How Soda Can Seriously Harm Your Health

    January 18, 2014
    Tina Volpe
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Most people are already aware that soda pop is not a health food and is probably not a good drink choice. Now, there is more proof that it isn’t – as a recent report by Food MythBusters has shown some disturbing health effects of this bubbly and sugary drink that might have you off soda for good.

Food MythBusters is a consumer friendly organization that reports and exposes the truth, good or bad, about our food industry.


Disorders linked to soda include asthma, compliments of the sodium benzoate contained in the drink, which is used as a preservative to add shelf life. Although it is not proven a cause, it is said to contribute to the disease and its symptoms.

A French medical journal recorded a case of asthma in a young girl who was in and out of the hospital monthly due to asthma attacks. After 12 months of avoiding benzoates in foods, drinks and medications, she became asthma-free.

Type 2 Diabetes

The MythBusters report claims: The risk of developing type 2 diabetes increases dramatically — 80 percent — for soda sippers. The effects of soda to the now common disease, Type 2 diabetes, is common knowledge, especially for those who listen to their doctors.

According to Health line: Type 2 Diabetes is a common and increasingly prevalent illness that is largely preventable. Nearly 26 million people in the United States have diabetes.

Heart Disease

Heart disease is the number one killer in America, and drinking soda can contribute to obesity, which leads to heart disease. Seventy percent of cardiovascular disease is related to obesity. High fructose corn syrup is not only in our beverages, but also in the biggest percentage of processed foods, and it may be poisoning our health. It has been associated with heightening the risk of metabolic syndrome. According to experts, obesity and heart disease go hand in hand.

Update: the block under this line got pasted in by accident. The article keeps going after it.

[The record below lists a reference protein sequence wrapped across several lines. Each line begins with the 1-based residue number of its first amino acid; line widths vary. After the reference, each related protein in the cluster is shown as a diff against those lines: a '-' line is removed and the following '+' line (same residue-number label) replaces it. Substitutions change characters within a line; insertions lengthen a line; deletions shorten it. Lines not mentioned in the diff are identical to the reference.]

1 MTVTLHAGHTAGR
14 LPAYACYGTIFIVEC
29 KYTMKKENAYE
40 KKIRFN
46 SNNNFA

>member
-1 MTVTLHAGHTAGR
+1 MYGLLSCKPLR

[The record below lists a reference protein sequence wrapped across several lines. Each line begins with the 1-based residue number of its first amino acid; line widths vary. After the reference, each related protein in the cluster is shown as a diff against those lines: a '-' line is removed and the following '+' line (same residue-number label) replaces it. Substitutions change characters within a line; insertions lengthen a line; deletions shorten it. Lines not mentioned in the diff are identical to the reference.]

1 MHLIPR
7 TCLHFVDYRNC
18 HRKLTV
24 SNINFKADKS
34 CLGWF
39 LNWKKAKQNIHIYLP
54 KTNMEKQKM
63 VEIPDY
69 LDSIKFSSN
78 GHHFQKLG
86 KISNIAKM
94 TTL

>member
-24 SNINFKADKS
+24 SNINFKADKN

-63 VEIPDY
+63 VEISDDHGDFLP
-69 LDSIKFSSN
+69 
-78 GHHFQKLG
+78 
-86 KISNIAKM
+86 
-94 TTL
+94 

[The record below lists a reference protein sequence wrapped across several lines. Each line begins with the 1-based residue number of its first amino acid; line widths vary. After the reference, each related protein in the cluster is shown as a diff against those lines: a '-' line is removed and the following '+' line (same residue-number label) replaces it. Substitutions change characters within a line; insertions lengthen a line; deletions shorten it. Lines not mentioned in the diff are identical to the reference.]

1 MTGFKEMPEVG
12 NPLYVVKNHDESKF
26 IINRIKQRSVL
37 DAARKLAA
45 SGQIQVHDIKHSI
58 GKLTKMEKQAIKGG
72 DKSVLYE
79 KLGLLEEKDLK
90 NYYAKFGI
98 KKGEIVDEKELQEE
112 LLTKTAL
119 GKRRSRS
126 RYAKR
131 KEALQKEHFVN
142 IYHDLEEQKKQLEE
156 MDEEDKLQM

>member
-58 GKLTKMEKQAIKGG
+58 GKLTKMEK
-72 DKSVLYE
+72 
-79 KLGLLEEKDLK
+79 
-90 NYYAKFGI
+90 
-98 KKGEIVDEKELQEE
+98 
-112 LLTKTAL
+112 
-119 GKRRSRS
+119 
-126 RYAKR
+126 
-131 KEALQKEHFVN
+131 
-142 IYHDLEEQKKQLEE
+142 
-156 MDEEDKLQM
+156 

Soda is one of the main causes of the obesity crisis in America, obviously, people love their soda. But, with obesity on the rise not only in adults but also in children, it is becoming an expensive medical crisis, at 21 percent of U.S. healthcare costs.

And, according to the Centers for Disease Control and Prevention (CDC), obesity contributes to heart disease, Type 2 diabetes, certain cancers, hypertension, stroke, liver and gallbladder disease, sleep apnea and repertory problems, osteoarthritis and gynecological problems.

Soda is not the sole culprit for many diseases and ailments, but it sure would be a good idea to understand that it is dangerous to human health.

Image via Wikimedia Commons

  • Who Cares

    You gotta die someway. Soda tastes great. When I look at life, everything is bad for me. Soda is the least of my worries in this world. Actually stress causes a lot of deaths. I am stressed out from hearing how everything is going to kill me.

  • Maureen Beach

    Frankly, this article hypes sensationalist claims that are not based in the body of science and lack credibility. For instance, while it’s true that obesity is a risk factor for a number of conditions that include heart disease and obesity, it is untrue that soft drink consumption or high fructose corn syrup is a unique contributor to obesity or the other complex health conditions mentioned here. Need proof? The American Medical Association has concluded that high fructose corn syrup is not a unique contributor to obesity: http://www.ama-assn.org/resources/doc/csaph/csaph3a08-summary.pdf. And science shows obesity results from many variables, including genetics, overall calorie intake, inactivity, stress, medicines and more. In other words, a number of risk factors come into play here – not a single source of calories.

    In other words, making these false assertions relating sweetened beverages to a litany of health issues is misleading and does a disservice to consumers.